"Putin's Hostile Course," the lead editorial
in the Washington Times of Oct. 18, began thus:
"Russian President Vladimir Putin's invitation to Iranian President
Mahmoud Ahmadinejad to visit Moscow is just the latest sign that, more than
16 years after the collapse of Soviet communism, Moscow is gravitating toward
Cold War behavior. The old Soviet obsession – fighting American imperialism
– remains undiluted. ...
"(A)t virtually every turn, Mr. Putin and the Russian leadership appear
to be doing their best in ways large and small to marginalize and embarrass
the United States and undercut U.S. foreign policy interests."
The Times pointed to Putin's snub of Robert Gates and Condi Rice
by having them cool their heels for 40 minutes before a meeting. Then came a
press briefing where Putin implied Russia may renounce the Reagan-Gorbachev
INF treaty, which removed all U.S. and Soviet medium-range missiles from Europe,
and threatened to pull out of the Conventional Forces in Europe Treaty, whereby
Russia moved its tanks and troops far from the borders of Eastern Europe.
On and on the Times indictment went. Russia was blocking new sanctions
on Iran. Russia was selling anti-aircraft missiles to Iran. Russia was selling
weapons to Syria that found their way to Hezbollah and Hamas. Russia and Iran
were talking up an OPEC-style natural gas cartel. All this, said the Times,
calls to mind "Soviet-era behavior."
Missing from the prosecution's case, however, was the motive. Why has Putin's
Russia turned hostile? Why is Putin mending fences with China, Iran and Syria?
Why is Putin sending Bear bombers to the edge of American airspace? Why has
Russia turned against America? For Putin's approval rating is three times that
of George Bush. Who restarted the Cold War?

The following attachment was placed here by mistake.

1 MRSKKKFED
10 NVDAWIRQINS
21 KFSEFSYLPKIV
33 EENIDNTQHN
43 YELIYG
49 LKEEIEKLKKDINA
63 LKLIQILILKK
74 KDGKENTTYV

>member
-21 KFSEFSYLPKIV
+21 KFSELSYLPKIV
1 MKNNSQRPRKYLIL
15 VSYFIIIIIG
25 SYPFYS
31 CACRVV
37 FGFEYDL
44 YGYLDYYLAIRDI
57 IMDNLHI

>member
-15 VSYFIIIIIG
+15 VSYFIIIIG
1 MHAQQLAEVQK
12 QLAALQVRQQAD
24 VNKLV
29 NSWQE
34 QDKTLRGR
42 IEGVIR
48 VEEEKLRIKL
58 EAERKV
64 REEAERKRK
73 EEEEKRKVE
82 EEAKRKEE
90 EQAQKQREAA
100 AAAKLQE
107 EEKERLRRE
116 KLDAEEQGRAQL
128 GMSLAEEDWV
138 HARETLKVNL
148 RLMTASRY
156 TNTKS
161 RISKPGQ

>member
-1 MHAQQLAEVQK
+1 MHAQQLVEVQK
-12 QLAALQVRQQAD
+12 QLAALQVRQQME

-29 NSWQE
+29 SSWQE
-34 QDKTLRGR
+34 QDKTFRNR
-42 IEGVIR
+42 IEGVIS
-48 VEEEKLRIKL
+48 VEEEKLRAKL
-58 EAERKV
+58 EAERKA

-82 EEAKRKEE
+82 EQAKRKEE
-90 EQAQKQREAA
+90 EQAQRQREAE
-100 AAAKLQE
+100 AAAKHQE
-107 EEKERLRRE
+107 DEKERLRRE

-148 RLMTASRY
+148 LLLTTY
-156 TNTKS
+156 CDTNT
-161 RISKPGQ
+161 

To answer that question, let us go back those 16 years.
What happened in 1991 and 1992?
Well, Russia let the Berlin Wall be torn down and its satellite states
be voted or thrown out of power across Eastern Europe. Russia agreed to pull
the Red Army all the way back inside its border. Russia agreed to let the Soviet
Union dissolve into 15 nations. The Communist Party agreed to share power and
let itself be voted out. Russia embraced freedom and American-style capitalism,
and invited Americans in to show them how it was done.
Russia did not use its veto in the Security Council to block the U.S. war
to drive Saddam Hussein, an ally, out of Kuwait. When 9-11 struck, Putin gave
his blessing to U.S. troops using former republics as bases for the U.S. invasion.
What was Moscow's reward for its pro-America policy?
The United States began moving NATO into Eastern Europe and then into former
Soviet republics. Six ex-Warsaw Pact nations are now NATO allies, as are three
ex-republics of the Soviet Union. NATO expansionists have not given up on bringing
Ukraine, united to Russia for centuries, or Georgia, Stalin's birthplace, into
In 1999, the United States bombed Serbia, which has long looked to Mother
Russia for protection, for 78 days, though the Serbs' sole crime was to fight
to hold their cradle province of Kosovo, as President Lincoln fought to hold
onto the American South. Now America is supporting the severing of Kosovo from
Serbia and creation of a new Islamic state in the Balkans, over Moscow's protest.
While Moscow removed its military bases from Cuba and all over the Third
World, we have sought permanent military bases in Russia's backyard of Central
We dissolved the Nixon-Brezhnev ABM treaty and announced we would put a
missile defense system in Poland and the Czech Republic.
Under presidents Clinton and Bush, the United States financed a pipeline
for Caspian Sea oil to transit Azerbaijan and Georgia to the Black Sea and Turkey,
cutting Russia out of the action.
With the end of the Cold War, the KGB was abolished and the Comintern disappeared.
But the National Endowment for Democracy, Freedom House and other Cold War agencies,
funded with tens of millions in tax-exempt and tax dollars, engineered the ouster
of pro-Russian regimes in Serbia, Ukraine and Georgia, and sought the ouster
of the regime in Minsk.
At the Cold War's end, the United States was given one of the great opportunities
of history: to embrace Russia, largest nation on earth, as partner, friend,
ally. Our mutual interests meshed almost perfectly. There was no ideological,
territorial, historic or economic quarrel between us, once communist ideology
We blew it.
We moved NATO onto Russia's front porch, ignored her valid interests and
concerns, and, with our "indispensable-nation" arrogance, treated her as a defeated
power, as France treated Weimar Germany after Versailles.
Who restarted the Cold War? Bush and the braying hegemonists he brought
with him to power. Great empires and tiny minds go ill together.
COPYRIGHT CREATORS SYNDICATE, INC.